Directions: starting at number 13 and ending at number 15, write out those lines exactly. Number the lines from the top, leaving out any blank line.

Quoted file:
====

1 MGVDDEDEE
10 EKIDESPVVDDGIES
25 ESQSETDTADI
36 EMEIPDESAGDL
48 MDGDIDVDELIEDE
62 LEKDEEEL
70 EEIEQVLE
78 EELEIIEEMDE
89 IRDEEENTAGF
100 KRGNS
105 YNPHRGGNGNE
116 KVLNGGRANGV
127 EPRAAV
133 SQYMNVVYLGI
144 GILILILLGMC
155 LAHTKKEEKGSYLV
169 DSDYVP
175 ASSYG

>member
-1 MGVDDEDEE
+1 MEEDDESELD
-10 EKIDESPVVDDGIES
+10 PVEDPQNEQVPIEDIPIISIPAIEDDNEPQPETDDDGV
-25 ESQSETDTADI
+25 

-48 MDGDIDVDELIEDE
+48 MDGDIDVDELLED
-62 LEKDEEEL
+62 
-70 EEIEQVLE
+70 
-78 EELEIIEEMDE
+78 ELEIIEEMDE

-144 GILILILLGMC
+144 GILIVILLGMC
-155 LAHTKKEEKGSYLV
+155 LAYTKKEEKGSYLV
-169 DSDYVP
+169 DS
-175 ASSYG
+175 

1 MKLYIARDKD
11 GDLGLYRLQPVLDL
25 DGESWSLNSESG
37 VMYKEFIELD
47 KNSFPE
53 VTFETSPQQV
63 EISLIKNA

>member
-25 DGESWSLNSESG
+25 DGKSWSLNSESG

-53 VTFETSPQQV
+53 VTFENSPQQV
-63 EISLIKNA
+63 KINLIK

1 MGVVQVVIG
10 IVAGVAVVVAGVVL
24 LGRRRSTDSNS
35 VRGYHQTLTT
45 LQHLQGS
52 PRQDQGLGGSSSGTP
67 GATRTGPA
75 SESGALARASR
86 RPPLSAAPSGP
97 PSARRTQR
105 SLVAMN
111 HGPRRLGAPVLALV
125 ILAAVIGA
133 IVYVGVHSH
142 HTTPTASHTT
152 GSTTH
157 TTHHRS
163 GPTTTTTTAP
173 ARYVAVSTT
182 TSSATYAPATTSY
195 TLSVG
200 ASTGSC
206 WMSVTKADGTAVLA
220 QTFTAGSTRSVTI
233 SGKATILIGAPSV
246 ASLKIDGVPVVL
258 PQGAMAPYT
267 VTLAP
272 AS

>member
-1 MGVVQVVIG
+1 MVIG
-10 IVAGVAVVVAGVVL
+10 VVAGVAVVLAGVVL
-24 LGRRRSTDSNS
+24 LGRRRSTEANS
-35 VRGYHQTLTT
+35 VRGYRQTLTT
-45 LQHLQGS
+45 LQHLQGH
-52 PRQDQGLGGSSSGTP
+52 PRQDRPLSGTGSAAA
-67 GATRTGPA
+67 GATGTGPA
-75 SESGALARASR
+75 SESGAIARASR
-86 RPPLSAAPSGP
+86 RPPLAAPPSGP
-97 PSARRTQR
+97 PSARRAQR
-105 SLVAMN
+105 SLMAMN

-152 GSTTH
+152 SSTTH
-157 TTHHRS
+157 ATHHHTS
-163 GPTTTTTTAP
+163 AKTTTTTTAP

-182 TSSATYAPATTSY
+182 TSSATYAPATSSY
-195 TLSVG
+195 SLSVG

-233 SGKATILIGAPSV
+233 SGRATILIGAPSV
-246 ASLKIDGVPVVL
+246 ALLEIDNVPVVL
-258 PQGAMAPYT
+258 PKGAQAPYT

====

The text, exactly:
127 EPRAAV
133 SQYMNVVYLGI
144 GILILILLGMC